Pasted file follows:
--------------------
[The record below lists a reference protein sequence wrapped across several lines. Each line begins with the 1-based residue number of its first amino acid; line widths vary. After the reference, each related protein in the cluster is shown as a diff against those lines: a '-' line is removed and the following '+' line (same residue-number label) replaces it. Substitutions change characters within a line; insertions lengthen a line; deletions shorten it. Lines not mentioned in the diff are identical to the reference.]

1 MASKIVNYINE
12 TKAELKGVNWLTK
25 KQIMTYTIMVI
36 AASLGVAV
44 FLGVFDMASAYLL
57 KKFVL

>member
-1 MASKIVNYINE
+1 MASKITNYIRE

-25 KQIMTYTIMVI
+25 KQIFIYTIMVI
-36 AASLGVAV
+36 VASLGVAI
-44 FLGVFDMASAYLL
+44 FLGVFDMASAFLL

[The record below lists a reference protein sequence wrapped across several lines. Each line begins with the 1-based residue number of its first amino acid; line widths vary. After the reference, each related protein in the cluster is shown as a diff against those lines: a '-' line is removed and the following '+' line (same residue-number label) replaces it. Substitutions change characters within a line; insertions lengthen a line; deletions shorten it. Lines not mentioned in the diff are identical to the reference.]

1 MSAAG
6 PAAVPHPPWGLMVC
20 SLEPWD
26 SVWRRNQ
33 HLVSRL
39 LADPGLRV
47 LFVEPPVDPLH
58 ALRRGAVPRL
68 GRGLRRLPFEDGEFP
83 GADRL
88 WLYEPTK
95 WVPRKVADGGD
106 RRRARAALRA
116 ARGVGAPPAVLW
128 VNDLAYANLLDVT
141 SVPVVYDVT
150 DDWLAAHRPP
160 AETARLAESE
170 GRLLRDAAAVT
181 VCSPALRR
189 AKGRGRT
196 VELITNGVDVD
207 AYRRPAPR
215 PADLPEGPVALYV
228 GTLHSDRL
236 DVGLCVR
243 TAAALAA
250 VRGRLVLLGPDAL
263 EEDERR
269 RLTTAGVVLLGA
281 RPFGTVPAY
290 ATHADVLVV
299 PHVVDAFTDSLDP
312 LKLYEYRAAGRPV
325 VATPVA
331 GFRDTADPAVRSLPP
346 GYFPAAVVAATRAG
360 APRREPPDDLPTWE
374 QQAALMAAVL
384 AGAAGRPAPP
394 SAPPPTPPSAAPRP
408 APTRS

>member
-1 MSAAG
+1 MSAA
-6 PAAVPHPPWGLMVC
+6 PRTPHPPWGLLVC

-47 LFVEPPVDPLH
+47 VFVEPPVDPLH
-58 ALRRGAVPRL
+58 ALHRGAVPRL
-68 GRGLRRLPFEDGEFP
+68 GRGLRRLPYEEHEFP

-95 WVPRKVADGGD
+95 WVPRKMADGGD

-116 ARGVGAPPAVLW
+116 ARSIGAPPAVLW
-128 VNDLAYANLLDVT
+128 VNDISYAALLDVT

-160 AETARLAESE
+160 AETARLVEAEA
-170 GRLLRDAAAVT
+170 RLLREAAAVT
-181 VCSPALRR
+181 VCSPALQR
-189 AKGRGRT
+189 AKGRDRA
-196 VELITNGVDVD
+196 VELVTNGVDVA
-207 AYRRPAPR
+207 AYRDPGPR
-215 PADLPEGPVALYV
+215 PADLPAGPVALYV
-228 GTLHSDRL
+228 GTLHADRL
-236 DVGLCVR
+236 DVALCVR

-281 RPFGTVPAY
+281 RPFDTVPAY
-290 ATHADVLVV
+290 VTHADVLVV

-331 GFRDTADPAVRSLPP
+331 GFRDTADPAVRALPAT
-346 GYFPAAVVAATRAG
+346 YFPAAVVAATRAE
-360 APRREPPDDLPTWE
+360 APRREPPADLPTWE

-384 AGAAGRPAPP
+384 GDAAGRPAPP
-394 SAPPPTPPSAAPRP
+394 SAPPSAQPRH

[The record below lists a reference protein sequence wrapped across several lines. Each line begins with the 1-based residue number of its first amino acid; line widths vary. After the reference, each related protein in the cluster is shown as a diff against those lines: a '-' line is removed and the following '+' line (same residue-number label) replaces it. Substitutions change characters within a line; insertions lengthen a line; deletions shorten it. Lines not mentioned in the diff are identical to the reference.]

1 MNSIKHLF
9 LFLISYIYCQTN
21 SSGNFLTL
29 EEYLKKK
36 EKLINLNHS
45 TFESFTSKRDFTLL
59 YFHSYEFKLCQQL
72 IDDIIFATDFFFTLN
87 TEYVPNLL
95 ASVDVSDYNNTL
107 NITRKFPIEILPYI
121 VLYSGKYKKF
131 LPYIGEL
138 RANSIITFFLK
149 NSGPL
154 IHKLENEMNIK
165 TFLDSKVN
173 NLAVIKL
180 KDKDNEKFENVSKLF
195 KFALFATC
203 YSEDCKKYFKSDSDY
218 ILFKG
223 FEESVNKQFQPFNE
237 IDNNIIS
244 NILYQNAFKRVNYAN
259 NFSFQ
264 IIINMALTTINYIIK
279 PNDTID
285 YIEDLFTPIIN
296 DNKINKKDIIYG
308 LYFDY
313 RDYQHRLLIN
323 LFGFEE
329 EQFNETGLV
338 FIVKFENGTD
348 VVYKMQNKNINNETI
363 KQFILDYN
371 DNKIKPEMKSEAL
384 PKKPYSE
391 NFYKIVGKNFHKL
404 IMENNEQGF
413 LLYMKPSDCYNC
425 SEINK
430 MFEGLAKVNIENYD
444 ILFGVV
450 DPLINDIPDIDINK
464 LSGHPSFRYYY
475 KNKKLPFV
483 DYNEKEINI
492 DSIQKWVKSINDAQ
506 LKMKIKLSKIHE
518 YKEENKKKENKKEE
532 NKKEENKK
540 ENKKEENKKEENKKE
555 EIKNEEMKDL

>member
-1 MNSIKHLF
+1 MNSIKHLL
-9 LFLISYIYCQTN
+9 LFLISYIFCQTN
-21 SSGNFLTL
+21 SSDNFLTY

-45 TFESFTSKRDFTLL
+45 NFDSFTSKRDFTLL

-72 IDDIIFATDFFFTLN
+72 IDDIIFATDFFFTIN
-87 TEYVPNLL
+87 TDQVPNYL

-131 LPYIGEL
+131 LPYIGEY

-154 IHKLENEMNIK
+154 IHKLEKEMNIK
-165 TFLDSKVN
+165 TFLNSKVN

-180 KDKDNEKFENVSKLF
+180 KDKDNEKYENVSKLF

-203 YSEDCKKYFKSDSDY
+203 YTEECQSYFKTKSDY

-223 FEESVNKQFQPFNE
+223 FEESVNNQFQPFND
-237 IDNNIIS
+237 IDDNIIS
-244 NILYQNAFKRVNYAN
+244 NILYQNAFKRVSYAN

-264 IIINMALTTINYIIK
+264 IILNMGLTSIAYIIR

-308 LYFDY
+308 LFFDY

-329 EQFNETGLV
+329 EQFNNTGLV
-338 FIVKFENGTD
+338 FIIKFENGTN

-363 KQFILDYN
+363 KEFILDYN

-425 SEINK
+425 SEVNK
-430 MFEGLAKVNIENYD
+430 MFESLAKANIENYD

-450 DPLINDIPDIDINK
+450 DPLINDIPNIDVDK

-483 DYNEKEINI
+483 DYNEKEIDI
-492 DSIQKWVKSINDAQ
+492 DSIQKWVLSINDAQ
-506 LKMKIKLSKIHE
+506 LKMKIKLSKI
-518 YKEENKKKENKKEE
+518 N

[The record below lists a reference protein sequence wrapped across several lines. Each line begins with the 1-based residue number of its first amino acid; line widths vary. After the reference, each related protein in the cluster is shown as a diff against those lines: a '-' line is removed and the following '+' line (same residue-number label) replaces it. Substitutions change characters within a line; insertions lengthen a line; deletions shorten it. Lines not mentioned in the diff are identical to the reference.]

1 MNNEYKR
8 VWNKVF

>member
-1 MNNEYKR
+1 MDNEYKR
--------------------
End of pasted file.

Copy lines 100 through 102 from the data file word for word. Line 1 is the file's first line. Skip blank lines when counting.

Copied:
+331 GFRDTADPAVRALPAT
-346 GYFPAAVVAATRAG
+346 YFPAAVVAATRAE